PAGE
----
Paleo aficionados and non-aficionados alike will appreciate the following:
A well-formulated meal plan with a clear goal is a must. A registered dietitian or other health professional can be of assistance in this endeavor. The most important step is figuring out your caloric needs and making an educated decision about how much to eat and when to do so.
The Mediterranean diet has already been shown to help protect the aging brain and may significantly lower risk of heart disease. A new study has now found a much stronger link than previously realized between the Mediterranean diet — which is filled with whole grains, fish, fruits and olive oil — and a reduced risk of Type 2 diabetes.
Previous research looking at the impact of a Mediterranean diet on diabetes have shown mixed results, possibly because the studies were based on participants remembering and self-reporting the type of food they ate.
For the new research, published Thursday in PLOS Medicine, British scientists used blood samples to develop a biomarker scoring system. They first ran a small trial, called the Medley trial, with 128 adults ages 65 and older who were randomized to consume either the Mediterranean diet or continue eating as they usually did for a period of six months.
A comparison of blood samples from the two groups turned up a host of biomarkers of fatty acids and carotenoids, the substances that give color to vegetables such as pumpkins, carrots and tomatoes.
For the second part of the research, scientists from the University of Cambridge, in the U.K., analyzed data — including blood samples and self-reported diet information — from more than 340,000 middle-aged participants in a long-running European study. Over about 10 years, 9,453 had developed Type 2 diabetes.
Then the researchers compared biomarker scores from the 9,453 to 12,749 randomly selected participants without diabetes in the large study.
They found a nearly 30% reduction in diabetes risk using the biomarker data, compared to 10% reduction from the self-reported data. That means previous studies probably underestimated the impact of the Mediterranean diet.
The findings strengthen the case for recommending the Mediterranean diet for the prevention of Type 2 diabetes, said senior author Dr. Nita Forouhi, a professor of population health and nutrition and program leader in nutritional epidemiology at the University of Cambridge.
“The 20% of participants with the highest values of the biomarker score had a 62% lower risk of new-onset type 2 diabetes relative to the 20% with the lowest biomarker score values,” Forouhi said in an email.
What is a Mediterranean diet?
For someone consuming an average of 2,000 calories per day, researchers defined it as, at least:
- 2 to 3 tablespoons of olive oil.
- Five servings of vegetables (75 g each).
- Two to three servings of fruits (150 g each).
- Five servings of cereal products (between 30-120 g each depending on the specific product).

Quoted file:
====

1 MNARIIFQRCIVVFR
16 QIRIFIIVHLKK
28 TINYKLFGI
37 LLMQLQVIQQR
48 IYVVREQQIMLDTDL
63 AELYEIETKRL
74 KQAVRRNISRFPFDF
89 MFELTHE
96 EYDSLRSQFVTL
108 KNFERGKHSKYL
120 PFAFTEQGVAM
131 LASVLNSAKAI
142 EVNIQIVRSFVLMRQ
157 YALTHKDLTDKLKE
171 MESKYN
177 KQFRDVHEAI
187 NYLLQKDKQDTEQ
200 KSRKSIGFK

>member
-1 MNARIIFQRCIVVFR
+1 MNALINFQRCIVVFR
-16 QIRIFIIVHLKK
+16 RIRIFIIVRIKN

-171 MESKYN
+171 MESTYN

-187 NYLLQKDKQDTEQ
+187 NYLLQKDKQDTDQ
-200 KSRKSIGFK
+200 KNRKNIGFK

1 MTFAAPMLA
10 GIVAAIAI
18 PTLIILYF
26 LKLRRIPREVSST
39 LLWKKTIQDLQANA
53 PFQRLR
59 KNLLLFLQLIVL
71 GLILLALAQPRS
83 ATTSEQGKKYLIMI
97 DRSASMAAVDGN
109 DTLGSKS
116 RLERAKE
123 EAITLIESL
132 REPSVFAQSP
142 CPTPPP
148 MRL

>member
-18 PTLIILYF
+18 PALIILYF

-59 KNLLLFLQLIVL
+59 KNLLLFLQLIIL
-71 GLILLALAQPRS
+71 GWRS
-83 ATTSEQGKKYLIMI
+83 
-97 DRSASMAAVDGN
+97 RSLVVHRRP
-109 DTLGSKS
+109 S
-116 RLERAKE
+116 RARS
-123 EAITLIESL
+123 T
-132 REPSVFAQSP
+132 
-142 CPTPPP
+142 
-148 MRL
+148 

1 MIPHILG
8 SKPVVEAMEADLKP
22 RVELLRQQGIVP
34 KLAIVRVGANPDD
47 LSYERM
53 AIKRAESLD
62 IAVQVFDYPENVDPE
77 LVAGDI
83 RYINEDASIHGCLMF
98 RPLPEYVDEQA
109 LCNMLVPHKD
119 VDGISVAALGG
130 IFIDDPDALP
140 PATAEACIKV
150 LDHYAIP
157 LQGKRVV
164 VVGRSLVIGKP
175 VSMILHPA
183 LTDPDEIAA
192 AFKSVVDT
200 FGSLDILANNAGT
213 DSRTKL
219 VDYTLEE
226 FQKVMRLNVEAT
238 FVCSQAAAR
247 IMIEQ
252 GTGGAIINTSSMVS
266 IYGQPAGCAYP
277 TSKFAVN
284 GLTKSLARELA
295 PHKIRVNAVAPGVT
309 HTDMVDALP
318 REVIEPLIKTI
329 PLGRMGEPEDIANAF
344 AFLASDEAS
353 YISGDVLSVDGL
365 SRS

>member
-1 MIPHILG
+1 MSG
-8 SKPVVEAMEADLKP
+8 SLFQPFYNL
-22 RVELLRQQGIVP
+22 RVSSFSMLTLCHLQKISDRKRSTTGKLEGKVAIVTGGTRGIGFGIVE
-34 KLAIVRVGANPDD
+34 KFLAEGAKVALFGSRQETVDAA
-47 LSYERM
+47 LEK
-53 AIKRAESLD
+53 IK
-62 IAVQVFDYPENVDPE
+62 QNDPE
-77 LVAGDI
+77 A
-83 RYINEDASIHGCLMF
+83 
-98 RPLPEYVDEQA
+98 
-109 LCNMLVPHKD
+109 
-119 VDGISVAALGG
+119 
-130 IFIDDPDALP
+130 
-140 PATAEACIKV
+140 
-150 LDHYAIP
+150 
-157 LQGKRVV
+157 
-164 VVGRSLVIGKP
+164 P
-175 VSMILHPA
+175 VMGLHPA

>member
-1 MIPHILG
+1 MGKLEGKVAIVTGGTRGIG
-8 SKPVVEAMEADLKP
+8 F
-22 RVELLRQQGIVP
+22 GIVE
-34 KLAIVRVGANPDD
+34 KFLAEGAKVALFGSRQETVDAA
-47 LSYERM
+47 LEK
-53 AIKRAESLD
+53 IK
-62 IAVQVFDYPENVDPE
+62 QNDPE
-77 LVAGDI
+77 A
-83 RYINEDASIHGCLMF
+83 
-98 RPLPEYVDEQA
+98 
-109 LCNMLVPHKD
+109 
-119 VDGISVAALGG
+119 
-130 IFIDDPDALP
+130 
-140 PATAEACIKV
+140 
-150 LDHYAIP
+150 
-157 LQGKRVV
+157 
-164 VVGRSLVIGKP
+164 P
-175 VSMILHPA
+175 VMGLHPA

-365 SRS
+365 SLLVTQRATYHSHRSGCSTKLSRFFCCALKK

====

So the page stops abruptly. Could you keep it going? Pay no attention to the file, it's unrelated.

And a daily maximum of:
- One medium potato.
- One serving of milk (250 mL).
- Two glasses of red wine (150 mL each).
Weekly recommendations included:
- Six servings of Greek low-fat yogurt (170 g each).
- One to three servings of poultry (100 g each).
- At least five servings of nuts (35 g each).
- At least three servings of legumes (75 g each).
- At least three servings of fish (150 g each).
And a maximum of:
- Four servings of cheese (40 g each).
- One serving of red meat (100 g).
- Five eggs.
Dr. Peter Goulden, chief of the division of endocrinology, diabetes and bone diseases at Mount Sinai Morningside and Mount Sinai West, called the new biomarker scoring an exciting development.
“If you compare the biomarker score with self-reports, the effect is three times larger,” said Goulden, who is also an associate professor at the Icahn School of Medicine at Mount Sinai. “So that’s very powerful.”
Further studies will be needed to corroborate the findings and determine if they would apply to a wider population, he said.
A downside is the biomarkers don’t determine whether the benefits are from fruit and vegetable consumption or some other aspect of the diet, said Linda Van Horn, a clinical nutrition epidemiologist at the Feinberg School of Medicine, Northwestern University in Chicago.
Still, this approach “is more objective, so I would say it’s a step in the right direction,” she said.
The importance of the findings is underscored by the rising rates of diabetes around the world, said Dr. Anna Beth Bradley, an assistant professor of medicine, diabetes, endocrinology and metabolism at the Vanderbilt University School of Medicine.
“If you look at the prevalence of diabetes globally, you see that in Europe, the incidence is around 6% to 7%, while in the U.S., it’s around 11%, which suggests that the standard American diet probably has contributed to the rise in diabetes,” Bradley said. “That terrible American diet is leaking over to other countries with diabetes rising in pretty much every country.”